How my team-mates will spend this day of destiny
The mood in the England camp would have really changed after the captain’s run at Twickenham yesterday. Chris Robshaw would have taken that session, with the coaches taking a back seat. Chris sets up different match situations – line-out here, scrum there. A good captain’s run sets the tone.
Afterwards, at Pennyhill Park, family and friends are allowed to come down. Players have the afternoon off and some, such as Owen Farrell, will go to the hotel.
The great thing about the eve of a Test is that you are allowed sweets and dessert for the first time in the week. Basically, anything you eat will be burnt off the next day. Courtney Lawes is one who likes to take full advantage of this by loading up on popcorn and pick and mix at the cinema. I do not know how he eats it all but it does not show on him. At dinner on the eve of a match we are also allowed pudding – apple pie and cream is normally favourite.
The squad gather for a talk about 6pm. They are presented with their match shirts and the coaches and Chris will address them. In the past, we have had personalities from other sports give us a speech.
The most inspirational was Jamie Peacock, the Leeds and Great Britain rugby league player, who told us about the day he was going for a trial when he had a moment of doubt and got off the bus on which he was travelling. He phoned his father, who told him to get back on the bus and the rest was history. The message was: “Do not get off the bus.” It hit home with a lot of us. We never give in. We never give up.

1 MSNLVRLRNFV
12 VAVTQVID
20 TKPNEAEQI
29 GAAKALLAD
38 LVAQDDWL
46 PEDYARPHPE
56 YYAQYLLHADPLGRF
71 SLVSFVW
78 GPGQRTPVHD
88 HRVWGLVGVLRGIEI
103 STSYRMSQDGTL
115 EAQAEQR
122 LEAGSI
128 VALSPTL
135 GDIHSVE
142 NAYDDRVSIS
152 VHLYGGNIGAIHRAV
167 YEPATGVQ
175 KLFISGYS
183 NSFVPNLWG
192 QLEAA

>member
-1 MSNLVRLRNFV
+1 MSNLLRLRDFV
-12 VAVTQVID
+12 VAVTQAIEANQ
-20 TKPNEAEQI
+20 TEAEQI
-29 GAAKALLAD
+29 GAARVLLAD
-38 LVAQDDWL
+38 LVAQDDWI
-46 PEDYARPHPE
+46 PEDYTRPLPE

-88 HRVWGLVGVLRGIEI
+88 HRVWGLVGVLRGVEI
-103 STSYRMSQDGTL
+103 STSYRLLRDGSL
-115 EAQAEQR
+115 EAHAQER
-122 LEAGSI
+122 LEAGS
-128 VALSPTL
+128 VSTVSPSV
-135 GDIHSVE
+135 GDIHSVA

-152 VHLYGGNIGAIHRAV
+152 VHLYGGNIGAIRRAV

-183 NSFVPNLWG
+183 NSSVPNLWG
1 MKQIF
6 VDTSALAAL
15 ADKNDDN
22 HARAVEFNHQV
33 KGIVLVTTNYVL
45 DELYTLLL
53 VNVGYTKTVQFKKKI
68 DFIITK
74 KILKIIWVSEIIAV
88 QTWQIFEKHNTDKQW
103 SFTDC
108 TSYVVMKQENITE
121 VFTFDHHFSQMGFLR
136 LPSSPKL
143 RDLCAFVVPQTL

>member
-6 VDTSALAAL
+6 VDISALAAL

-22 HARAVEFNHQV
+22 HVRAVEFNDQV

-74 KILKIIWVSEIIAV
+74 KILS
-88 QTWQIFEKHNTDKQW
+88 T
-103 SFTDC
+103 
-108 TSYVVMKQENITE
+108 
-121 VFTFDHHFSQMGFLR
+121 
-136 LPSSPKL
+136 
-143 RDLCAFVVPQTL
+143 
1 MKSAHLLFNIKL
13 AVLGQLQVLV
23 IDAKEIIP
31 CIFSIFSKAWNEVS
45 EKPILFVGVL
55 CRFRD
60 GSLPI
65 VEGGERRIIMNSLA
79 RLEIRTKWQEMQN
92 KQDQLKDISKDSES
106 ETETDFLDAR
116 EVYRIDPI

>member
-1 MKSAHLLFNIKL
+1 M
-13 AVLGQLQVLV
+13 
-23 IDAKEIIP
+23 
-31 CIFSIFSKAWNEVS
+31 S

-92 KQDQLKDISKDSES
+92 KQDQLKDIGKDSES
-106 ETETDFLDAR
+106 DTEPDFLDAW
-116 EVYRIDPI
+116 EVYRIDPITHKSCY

The England players will have woken up this morning in separate rooms at their hotel in Bagshot for the first time this week. Before last night, they would have been sharing with a team-mate but, before a Test, they are given their own space. If they are anything like me, they would have struggled to sleep – I always do the night before a match, going through different game scenarios in my head.
If any of the players had wanted to review video footage of their opposite numbers, they could have done so on their laptops.
Normally with England, when you are sharing a room, you head to breakfast at the same time, about 8am, before training sessions. But match day is different. The players tend to have breakfast later, as it is such a long day. They will wander down in ones and twos. There is less banter as each player is already in his own bubble.
Everyone is in that zone. The key is not to let your emotions overcome you during the day. It is a long day. As it is an evening kick-off, the players will have an early lunch before going for a walk through at the indoor facility. The forwards and backs will split into two units and go through their work. This is the moment when the team leaders make themselves heard, the likes of George Ford, Mike Brown and Brad Barritt, who runs the defence.
It is surprising how many balls go down at this session, but it is about getting tension out of the way and warming up slowly.
Then it is back to your room to do a final check on your kit. I always keep a new pair
The great thing about the eve of a Test is that you are allowed sweets and dessert for the first time in the week
of boots for each match. Most of the backs do. Some of the boys will give them a run out during the captain’s run the day before to break them in, but I always like to keep them new for the match.